A Wellington resident made homeless by a massive slip two weeks ago says he's upset by a letter from the council asking the homeowner to pay for further work on the property.
Thirty-five residents from eight homes on Priscilla Crescent and Breton Grove in Kingston were forced from their homes on June 1. Restricted entry tape still barred the entrances to five homes today, but has been removed from the other three.
One of the residents allowed home, Asofa Manase, said he got back to find a letter from the Wellington City Council suggesting homeowners implement a slope hazard management plan, monitor ground movement, have the results reviewed by a geotechnical engineer and relay the results to the council.
Mr Manase, who rents a property on Priscilla Crescent, said he couldn't believe the council was walking away from the residents.
"I'm going to take the letter to my lawyer,'' he said.
The owner of the property, Hugh Moseley, did not want to comment on the letter.
Mr Manase said he was told on Friday by the council that he could return to his home during the day to remove items he needed but was not able to stay overnight.
He hoped to be able to return permanently to the home he shares with his mother and niece later this week.
"I have my fingers crossed,'' he said.
Mr Manase operated a key-cutting business from his garage and had not been able to work since the slip, because his equipment was too heavy to move.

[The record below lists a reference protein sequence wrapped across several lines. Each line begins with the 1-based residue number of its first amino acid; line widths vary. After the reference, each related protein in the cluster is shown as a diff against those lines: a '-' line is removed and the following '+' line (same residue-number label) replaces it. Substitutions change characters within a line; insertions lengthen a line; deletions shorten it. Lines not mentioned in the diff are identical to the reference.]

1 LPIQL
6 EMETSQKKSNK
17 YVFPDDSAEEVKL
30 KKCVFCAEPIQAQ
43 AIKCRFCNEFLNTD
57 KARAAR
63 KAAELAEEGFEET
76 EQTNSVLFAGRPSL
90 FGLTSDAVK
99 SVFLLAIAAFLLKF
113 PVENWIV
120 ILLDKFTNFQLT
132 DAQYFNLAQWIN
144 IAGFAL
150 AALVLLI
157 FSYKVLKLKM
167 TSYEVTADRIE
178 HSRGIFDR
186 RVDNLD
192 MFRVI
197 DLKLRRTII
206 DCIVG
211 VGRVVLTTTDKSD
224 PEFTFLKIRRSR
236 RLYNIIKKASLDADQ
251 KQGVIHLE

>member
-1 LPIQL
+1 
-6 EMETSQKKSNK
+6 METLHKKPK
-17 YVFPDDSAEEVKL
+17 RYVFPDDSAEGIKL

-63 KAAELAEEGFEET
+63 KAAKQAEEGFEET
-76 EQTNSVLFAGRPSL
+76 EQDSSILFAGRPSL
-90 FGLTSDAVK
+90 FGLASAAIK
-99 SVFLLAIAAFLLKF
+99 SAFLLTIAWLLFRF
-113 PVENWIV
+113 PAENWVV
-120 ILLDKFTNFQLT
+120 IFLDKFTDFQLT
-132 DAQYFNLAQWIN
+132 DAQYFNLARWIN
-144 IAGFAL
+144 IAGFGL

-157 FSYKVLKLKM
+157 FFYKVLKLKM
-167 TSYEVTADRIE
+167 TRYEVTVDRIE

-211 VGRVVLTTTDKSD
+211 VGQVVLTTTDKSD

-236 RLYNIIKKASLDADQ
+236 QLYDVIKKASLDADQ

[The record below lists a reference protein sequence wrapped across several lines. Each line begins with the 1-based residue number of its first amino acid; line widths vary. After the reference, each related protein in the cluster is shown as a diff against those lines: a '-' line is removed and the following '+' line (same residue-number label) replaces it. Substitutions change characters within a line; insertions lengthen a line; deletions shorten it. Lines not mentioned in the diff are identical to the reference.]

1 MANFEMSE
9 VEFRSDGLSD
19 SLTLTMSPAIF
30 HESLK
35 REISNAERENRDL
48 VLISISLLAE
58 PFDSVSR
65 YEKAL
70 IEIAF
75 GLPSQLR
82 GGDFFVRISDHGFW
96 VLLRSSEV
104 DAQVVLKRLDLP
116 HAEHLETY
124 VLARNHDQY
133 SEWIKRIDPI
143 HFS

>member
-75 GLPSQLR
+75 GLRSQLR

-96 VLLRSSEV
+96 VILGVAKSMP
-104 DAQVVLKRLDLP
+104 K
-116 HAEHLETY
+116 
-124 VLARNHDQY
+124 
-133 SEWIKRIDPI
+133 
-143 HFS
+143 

He was staying at a hotel, which he was paying for, which was contributing to the financial strain, he said.
"It's very painful.''
Council spokesman Richard MacLean said the council did not have the right to force residents to take up their suggestions.
The council was not "completely stepping away'' from work around the slip area, he said.
"We're obviously going to keep doing our own monitoring of the area, but ultimately it's private property so the residents and their insurers have to step in and start making some decisions as well.''
It was still unclear what caused the slip but the council was looking at engineers' reports, and insurers and the Earthquake Commission were also conducting investigations.
"The story is not yet over, by any stretch of the imagination.''
If the council was found to be responsible they would "step up to their responsibilities'', Mr MacLean said.
The council had invited the affected residents to a meeting later this week discuss the issues within the letter, he said.